In of the biggest transition since 2005 when Apple had announced that they were moving towards Intel processors – the Cupertino giant has now announced that they will be moving their entire computer range to their Arm-based Apple silicon processors. The first-ever chip – Apple calls it the M1.

Apple also launched the new M1 powered 13-inch MacBook Air, a new 13-inch MacBook Pro, and a new Mac Mini. Apple also announced the Big Sur update and Rosetta 2 which will assist developers to run iOS and iPadOS apps natively on the Big Sur – those which have been not updated to Universal. 

Apple says all Apple’s Mac software is Universal which basically means it will run natively on the Mac – mainly including iOS and iPadOS apps. A massive improvement for developers.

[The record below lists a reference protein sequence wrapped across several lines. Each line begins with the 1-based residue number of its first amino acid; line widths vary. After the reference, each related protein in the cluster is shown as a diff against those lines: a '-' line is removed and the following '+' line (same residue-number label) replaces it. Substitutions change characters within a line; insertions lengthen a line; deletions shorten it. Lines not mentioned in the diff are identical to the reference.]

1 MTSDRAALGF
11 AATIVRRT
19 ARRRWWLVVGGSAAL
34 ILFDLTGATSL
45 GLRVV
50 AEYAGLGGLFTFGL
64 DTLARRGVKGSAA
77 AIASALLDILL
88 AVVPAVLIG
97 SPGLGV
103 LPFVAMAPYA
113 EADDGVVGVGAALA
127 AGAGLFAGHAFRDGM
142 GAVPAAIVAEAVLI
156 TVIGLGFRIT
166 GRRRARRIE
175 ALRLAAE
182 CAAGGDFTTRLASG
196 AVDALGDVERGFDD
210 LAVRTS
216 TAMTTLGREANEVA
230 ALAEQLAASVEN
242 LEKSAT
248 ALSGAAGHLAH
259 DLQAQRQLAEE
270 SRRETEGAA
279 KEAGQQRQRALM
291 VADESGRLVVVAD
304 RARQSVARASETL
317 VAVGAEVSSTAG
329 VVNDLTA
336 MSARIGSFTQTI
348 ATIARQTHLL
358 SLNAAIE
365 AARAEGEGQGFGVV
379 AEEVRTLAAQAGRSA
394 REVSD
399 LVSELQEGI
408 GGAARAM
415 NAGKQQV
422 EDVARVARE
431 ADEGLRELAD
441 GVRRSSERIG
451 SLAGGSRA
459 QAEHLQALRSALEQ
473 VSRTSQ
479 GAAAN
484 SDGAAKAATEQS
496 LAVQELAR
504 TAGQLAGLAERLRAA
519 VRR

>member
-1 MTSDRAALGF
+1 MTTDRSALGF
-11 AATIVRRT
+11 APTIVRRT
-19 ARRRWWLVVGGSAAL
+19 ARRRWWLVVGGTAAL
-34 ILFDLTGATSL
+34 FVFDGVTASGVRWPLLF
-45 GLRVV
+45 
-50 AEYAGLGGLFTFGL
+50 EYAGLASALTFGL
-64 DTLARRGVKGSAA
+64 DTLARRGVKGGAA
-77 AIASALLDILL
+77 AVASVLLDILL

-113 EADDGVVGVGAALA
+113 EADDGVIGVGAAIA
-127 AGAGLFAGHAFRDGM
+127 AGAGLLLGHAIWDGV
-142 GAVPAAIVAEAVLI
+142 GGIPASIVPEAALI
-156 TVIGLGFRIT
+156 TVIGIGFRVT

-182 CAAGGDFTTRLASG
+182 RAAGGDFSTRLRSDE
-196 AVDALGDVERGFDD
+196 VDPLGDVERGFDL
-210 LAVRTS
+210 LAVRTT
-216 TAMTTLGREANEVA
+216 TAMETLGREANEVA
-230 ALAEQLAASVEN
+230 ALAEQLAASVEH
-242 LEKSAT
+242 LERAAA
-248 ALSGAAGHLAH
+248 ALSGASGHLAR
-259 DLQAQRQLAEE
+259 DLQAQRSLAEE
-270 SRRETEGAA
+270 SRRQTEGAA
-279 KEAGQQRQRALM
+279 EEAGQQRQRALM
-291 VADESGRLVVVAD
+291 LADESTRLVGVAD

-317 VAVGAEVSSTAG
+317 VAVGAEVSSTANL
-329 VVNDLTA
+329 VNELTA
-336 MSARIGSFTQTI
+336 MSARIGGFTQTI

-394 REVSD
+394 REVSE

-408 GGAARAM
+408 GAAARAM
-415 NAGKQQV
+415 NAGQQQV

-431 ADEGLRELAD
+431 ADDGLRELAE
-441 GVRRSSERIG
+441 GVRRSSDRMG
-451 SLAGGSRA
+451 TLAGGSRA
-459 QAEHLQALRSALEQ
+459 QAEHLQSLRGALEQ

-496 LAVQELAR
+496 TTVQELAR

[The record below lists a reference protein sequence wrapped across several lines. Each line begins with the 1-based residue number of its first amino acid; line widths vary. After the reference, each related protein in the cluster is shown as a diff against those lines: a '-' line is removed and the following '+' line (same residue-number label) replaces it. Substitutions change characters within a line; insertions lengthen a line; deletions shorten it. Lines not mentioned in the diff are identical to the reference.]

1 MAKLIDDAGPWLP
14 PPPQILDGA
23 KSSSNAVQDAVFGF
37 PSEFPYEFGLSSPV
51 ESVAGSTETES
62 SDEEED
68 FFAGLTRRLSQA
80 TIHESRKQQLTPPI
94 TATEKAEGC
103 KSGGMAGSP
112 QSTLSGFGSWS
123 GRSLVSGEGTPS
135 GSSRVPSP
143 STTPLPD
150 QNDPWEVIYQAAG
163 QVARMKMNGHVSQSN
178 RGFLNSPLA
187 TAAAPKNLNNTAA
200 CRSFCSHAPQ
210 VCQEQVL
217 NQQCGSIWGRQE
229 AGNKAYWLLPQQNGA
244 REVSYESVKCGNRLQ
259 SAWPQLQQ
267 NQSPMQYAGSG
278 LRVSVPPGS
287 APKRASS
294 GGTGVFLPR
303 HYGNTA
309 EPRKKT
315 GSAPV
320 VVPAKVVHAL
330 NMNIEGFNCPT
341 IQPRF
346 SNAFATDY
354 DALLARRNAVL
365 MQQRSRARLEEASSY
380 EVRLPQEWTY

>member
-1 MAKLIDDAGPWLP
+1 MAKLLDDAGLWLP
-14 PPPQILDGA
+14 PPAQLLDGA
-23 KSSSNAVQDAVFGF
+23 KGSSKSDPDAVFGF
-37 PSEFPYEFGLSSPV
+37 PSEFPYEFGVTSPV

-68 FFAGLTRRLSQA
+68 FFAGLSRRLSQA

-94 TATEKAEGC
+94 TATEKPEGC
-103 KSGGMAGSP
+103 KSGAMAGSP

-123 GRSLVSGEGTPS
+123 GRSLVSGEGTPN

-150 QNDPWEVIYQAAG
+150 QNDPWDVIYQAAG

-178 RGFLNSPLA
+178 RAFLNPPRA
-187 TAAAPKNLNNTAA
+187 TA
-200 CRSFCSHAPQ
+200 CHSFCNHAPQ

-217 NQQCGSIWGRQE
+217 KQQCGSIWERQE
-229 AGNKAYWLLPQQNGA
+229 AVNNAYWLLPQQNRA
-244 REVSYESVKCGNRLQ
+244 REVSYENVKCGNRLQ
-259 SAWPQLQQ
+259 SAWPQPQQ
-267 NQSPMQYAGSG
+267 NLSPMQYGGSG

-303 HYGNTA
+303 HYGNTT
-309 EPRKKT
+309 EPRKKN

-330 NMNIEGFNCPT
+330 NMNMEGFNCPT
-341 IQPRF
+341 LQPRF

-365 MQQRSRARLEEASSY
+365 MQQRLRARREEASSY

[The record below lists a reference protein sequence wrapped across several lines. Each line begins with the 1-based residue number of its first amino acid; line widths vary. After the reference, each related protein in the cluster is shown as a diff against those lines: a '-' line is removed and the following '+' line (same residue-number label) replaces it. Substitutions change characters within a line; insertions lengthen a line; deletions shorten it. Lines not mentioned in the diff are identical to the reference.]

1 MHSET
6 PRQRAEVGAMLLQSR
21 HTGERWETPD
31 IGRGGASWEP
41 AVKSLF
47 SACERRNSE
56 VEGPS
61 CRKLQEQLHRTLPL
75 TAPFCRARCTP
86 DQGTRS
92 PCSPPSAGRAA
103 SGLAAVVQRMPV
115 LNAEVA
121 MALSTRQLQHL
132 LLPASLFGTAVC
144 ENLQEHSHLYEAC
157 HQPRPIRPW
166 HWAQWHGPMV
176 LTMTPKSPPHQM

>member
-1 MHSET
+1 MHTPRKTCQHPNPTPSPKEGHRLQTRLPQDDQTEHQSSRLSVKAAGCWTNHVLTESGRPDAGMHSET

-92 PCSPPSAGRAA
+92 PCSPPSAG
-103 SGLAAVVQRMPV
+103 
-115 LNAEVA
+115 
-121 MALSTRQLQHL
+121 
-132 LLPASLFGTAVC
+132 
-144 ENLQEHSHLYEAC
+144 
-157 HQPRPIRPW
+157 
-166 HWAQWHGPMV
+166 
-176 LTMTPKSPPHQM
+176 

Apple’s latest 13-inch MacBook Air features the all new Magic Keyboard which was first introduced in the 16-inch Macbook Pro. It also comes with a 20% larger force-sensitive trackpad and a touch ID security system run by Apple’s T2 security chip. Under the hood, the 13-inch Apple MacBook Air holds an Intel i7 quad-core processor that gives you up to 2x faster CPU performance and up to 80% faster graphics performance and 16GB of high-performance 3733MHz RAM.


As with the newer M1 versions, the 13-inch MacBook Pro will be a default pick for many users but the question now should be…why? There are some extra features such as support for the P3 colour space, Touch Bar and, on the more expensive MacBook Pro 13-inch models, four Thunderbolt ports. 

But you really will have to be a Pro aficionado – or need the extra power and storage you can upgrade the Pro to – to plump for it over the MacBook Air. If you really want the Intel version, then pick up a bargain on the outgoing Intel-based MacBook Air rather than the more expensive Pro. 


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